The Aagot, an iron Barque of 1242 tons, built at Glasgow, 1882, as the Firth Of Clyde, but now laying on rocks on Wardang Island. A gale on 11 October 1907. wrecked the ship in rough seas and imprisoned the crew on board until the ebb tide moderated conditions and allowed a member of the crew to swim ashore with line. I’ve paddled past the wreck site a number of times in fair weather and seen the outline of the anchor poking from the rocks at low tide but this time we looked at the wreck from a different angle. We had paddled offshore 13km from Pt Victoria to the north western side of Wardang group of islands with a fresh headwind and short chop. This route is quite shallow and reefy in places and always makes for interesting wave action when the wind is up. We camped the night waiting for a better weather window, but it seemed to disappear, being replaced with a stiff headwind and SW swell. Our journey down the western side of the island started well enough with a 10-12kn headwind and sloppy sea but within 2 kilometres of the wreck site it had shifted up a gear to 12-17kn with larger swells and a breaking sea on top. Not ideal conditions for kayak photography so we decided to land at one of the small protected beaches and check out the wreck site from the land. Of course there was a savage shore break which proved to be a little fun, especially for Robyn and Ian in the Seaward Passat double kayak. Rodney fared better with a text book landing on the sand.
Few people visit this uninhabited island group and generally you will only encounter the occasional fishing boat. We however found numerous tracks of the local inhabitants. A walk over the rocky headland bought us to the wreck site and we could see that in a gale this coast would have been treacherous. Not surprisingly there are many ship wrecks on this coast as it is a low island group that can easily meld in with the mainland when viewed from sea. The island also didn’t have any navigation light until 1909 and even then various maps showed it in different places just to cause a little more confusion. This few kilometers of coastline has the remains of the ships, Aagot, Australian, Investigator, Notre Dame D ‘Arvor, Monarch and McIntyre.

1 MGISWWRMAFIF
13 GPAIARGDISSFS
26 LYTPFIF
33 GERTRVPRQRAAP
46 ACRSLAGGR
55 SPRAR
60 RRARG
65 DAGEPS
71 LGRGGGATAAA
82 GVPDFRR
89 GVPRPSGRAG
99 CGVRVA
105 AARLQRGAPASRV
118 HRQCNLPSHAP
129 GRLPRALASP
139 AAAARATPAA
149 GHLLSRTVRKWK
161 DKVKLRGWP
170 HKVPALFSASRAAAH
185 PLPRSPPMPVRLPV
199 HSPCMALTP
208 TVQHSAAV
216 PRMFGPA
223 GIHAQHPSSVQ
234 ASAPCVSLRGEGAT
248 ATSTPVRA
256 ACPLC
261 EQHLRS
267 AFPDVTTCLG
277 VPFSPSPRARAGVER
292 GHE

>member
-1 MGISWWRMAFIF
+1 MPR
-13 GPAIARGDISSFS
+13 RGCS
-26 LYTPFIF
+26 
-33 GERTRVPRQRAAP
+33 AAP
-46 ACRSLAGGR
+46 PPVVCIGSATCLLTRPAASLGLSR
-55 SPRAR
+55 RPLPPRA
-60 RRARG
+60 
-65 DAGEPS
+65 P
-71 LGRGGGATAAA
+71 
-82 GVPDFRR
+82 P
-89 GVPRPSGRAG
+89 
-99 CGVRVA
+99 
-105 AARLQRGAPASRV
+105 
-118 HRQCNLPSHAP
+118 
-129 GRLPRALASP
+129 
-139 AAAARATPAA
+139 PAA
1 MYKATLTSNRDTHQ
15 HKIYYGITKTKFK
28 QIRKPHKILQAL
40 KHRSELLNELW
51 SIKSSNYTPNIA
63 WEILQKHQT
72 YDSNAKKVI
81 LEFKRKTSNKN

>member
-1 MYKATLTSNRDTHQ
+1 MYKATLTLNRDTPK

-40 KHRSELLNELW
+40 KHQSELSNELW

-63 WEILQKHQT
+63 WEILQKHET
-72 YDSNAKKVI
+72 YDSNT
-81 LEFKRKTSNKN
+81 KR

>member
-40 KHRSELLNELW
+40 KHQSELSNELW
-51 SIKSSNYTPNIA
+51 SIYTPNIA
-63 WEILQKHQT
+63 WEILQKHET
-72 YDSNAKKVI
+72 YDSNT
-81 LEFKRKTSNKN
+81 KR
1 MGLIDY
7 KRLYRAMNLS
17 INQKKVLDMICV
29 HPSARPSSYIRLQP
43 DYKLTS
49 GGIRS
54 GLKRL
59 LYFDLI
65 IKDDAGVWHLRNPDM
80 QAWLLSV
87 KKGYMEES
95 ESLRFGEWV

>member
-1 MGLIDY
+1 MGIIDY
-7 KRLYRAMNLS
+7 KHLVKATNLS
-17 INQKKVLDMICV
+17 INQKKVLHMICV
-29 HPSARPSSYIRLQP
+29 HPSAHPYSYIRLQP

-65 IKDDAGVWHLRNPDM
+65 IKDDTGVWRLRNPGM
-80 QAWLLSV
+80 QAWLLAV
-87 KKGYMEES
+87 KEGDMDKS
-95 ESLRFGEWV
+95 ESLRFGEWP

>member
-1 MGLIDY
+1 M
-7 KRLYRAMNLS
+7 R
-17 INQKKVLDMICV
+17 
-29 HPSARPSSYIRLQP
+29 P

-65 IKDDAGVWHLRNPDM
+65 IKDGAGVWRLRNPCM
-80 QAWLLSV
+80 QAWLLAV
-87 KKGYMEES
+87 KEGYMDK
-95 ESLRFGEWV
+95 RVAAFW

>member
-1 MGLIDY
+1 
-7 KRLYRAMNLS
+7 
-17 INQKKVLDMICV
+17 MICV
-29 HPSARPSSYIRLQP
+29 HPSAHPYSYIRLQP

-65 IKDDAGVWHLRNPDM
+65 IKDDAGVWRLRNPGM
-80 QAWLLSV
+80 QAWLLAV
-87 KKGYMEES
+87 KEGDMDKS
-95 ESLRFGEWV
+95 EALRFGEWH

The Aagot anchors lay below these waves.
One strange thing about beach combing the area was an abundance of right foot thongs washed up. Only right foot…never the left….what a strange phenomenon.
Our time exploring was cut short as the wind threatened to further increase off shore. We made a perfect departure from the protected beach timing our breakout perfectly to avoid the shore break. The run back to camp was fast and furious sliding down a following sea and occasional breaking waves to arrive at the protection of the north tip of the islands. The north tip is home to a colony of Sea Lions and a large number of Pied Cormorants who inhabit the rocky outcrops so it was relaxing to hide in the lee and enjoy the antics of the locals.
We had left our campsite guarded by a Peregrine Falcon who had taken up residence in an old radio tower. We landed back at camp having had an interesting paddle and looking forward to the evening meal with celebratory red wine. Rodney had chosen an excellent Grant Burge Balthasar 2012 Shiraz and Grant Burge 2010 Corryton Cabernet Sauvignon and Robyn and I provided a lovely Eccolo Wines Sangiovese. The wines and pre-dinner snacks were enjoyed with great gusto watching the sun set and the full moon rise. Next day we headed along the eastern coast of Wardang Island with thoughts of the Narungga people who had been travelling to Wardang Island long before the arrival of Europeans. The island could be accessed at low tide by wading out to Green Island and then swimming for kilometres across a deep channel. People would sit on the shore and sing songs and wave branches to distract the sharks from swimmers. I started singing quite loudly when a fin appeared of the stern of the kayak but luckily it was only a dolphin.
Mining of Lime Sand had begun on the island in 1910 and lasted for several years until easier to access deposits were located. There are still remnants of the small community that was involved in mining and agriculture. The island was once stocked with sheep and large water tanks were constructed, living quarters, shearing sheds and other facilities were built. Several families stayed on the island to manage the stock and the children attended a small school. A barge was used to ferry materials and stock to and from the island and later a ketch, ‘the Narungga’, would move between the island and Dolly’s wharf. The ketch “Narrunga”, shown here tied up at Dollys Wharf. Little remains of Dollys Wharf these days. The last part of the paddle brought a few light rain showers indispersed with periods of bright sunshine and light winds. A fitting end to another great paddle. …and a few extra photos from our trip.
Thanks to Rodney for the photos, delicious snacks interesting wine and of course to Robyn for all other catering.
Ian, Robyn and Rodney. Paddling South …..where not everything goes to plan
Nice to read. My grandfather was sailmaker on the barque “Aagot”. Did you find the anchor?
HI Finn. We didnt see the anchor on that trip but on later paddles in the area we saw part of the wreck at low tide. It needs to be a very calm day to get close to the area of the wreck and that is not often on that shoreline.
We saw nature as an exciting wonder: the wildlife and serenity of an isolated sun rise, sun set, full moon rise and full moon setting on a shimering early morning ocean.Topping that is difficult to imagine (maybe that’s what heaven is like). Again a path seldom traveled pristine, and introduced to somewhat challenging (for me at least) sea paddling conditions.
Many thanks from: Rodney Biggs